Connecticut Post (Sunday)

Property tax overhaul must be explored

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Connecticu­t residents are highly taxed, but despite what some of the loudest voices might say, the burden falls harder on the lower end of the wealth spectrum than the higher end.

State lawmakers get plenty of criticism over taxes in Connecticu­t, but the levy that might hit the hardest is one over which they have little control. It also may have the biggest impact on public policy.

Property taxes in Connecticu­t vary widely from one town to the next. When the mill rate is combined with the assessed value of a home, it makes up the biggest revenue source for local government­s, the largest chunk of which is used to fund schools. That means the amount of money available to pay for education in neighborin­g communitie­s could vary greatly, as well as the rate of taxation.

It’s a regressive, outdated system that has long been due for an overhaul.

Adding to the trouble is that towns and cities have few options when facing a shortfall than to raise property taxes. That means urban centers, which saw manufactur­ing decline over the second half of the 20th century, were forced to raise tax rates to exorbitant heights, putting the burden on remaining homeowners to make up what was lost from fleeing businesses.

The result is a vicious cycle that makes it harder for cities to attract new investment while giving them less money than they need to pay for public services.

A proposal from House Finance Chair Sean Scanlon, a Guilford Democrat, could change that system. It’s based on Massachuse­tts’ decades- old law that sets a 2.5 percent limit on annual property tax increases, and it could help ease the burden on our highest- taxed municipali­ties. The specifics of the proposal, including what level a limit might be set at, have yet to be worked out, but it’s an idea that deserves considerat­ion.

Connecticu­t residents are highly taxed, but despite what some of the loudest voices might say, the burden falls harder on the lower end of the wealth spectrum than the higher end. Much of that is because of property taxes. Among the long- term goals, Scanlon says, is to provide incentives for towns and cities to consolidat­e and regionaliz­e services, putting spending under control. “If we continue down the path of maintainin­g 169 small kingdoms, we’re going to run out of money,” Scanlon told the CT Mirror.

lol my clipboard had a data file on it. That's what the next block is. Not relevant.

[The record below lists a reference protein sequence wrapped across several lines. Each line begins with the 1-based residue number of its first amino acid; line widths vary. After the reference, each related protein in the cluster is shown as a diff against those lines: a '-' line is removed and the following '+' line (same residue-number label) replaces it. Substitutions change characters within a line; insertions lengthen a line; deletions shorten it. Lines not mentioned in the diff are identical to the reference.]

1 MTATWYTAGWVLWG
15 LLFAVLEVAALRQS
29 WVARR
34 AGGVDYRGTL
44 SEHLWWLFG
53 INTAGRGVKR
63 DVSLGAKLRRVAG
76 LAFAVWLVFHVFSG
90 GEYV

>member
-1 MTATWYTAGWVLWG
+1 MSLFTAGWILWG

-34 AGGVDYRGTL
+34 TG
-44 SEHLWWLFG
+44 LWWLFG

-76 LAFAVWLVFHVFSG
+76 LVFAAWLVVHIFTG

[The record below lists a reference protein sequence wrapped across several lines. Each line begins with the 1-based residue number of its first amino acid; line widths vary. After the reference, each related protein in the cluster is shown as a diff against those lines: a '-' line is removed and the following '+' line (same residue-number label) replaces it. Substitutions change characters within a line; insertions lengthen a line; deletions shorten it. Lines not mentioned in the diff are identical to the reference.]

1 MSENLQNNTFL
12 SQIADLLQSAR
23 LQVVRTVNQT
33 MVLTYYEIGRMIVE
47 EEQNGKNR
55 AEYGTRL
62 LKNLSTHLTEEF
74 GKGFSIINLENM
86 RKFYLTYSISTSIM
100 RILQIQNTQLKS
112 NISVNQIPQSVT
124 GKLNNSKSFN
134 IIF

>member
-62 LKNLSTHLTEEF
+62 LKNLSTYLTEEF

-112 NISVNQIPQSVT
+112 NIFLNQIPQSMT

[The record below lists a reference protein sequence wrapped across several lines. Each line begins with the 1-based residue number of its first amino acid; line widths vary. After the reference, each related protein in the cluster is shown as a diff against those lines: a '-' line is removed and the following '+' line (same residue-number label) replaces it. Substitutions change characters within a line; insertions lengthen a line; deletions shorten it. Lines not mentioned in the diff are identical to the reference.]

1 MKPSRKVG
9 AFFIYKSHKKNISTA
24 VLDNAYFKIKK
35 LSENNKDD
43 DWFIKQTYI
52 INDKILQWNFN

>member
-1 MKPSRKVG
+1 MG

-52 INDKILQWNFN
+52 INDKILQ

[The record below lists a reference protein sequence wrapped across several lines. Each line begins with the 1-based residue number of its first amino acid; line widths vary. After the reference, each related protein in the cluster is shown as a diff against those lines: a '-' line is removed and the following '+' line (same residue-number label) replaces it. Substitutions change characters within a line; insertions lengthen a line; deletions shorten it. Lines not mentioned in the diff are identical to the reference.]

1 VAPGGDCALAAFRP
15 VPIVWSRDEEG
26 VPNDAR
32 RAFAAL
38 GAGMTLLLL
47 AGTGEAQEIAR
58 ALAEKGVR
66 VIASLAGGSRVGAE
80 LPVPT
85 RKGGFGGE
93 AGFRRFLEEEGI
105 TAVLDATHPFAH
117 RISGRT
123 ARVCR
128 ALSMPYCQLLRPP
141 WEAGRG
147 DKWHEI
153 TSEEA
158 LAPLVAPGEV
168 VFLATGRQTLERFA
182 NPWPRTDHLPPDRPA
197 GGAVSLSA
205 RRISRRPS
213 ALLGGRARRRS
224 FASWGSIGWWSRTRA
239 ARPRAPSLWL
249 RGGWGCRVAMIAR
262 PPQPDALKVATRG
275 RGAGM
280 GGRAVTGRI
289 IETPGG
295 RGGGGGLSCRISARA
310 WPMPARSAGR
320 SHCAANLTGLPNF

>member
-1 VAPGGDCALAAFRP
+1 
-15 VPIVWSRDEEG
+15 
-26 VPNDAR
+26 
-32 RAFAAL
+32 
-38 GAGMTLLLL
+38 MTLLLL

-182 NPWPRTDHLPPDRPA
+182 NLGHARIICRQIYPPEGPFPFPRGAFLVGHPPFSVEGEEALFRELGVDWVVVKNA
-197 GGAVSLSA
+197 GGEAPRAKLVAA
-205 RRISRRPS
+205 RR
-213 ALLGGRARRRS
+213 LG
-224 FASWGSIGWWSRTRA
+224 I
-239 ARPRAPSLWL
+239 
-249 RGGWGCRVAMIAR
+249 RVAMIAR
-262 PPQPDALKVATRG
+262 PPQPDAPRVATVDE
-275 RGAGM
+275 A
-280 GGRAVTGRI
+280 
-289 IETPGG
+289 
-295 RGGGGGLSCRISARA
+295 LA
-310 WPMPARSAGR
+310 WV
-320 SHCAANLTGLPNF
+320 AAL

We hear some variation on that theme every legislativ­e session. It was part of the thinking behind Gov. Ned Lamont’s vision to combine some school services or face penalties, which came up in his first year in office. That proposal, which critics said amounted to merging urban and suburban classrooms, went nowhere.

Connecticu­t fights hard to maintain local control. Whether it’s housing, schools, zoning or developmen­t, each town appears to want to go its own way. There’s an ugly history roiling under the surface that involves finding quaint justificat­ions for keeping people out who don’t look the same, but it’s not only about that. Old habits are sometimes simply hard to break.

Something has to give. Regionaliz­ation is key to our future, and limiting property tax increases could be a way to get there. There’s no proposal for a statewide mill rate, but maybe that’s in the offing, too. Whatever form it takes, communitie­s need to find more ways to work together.

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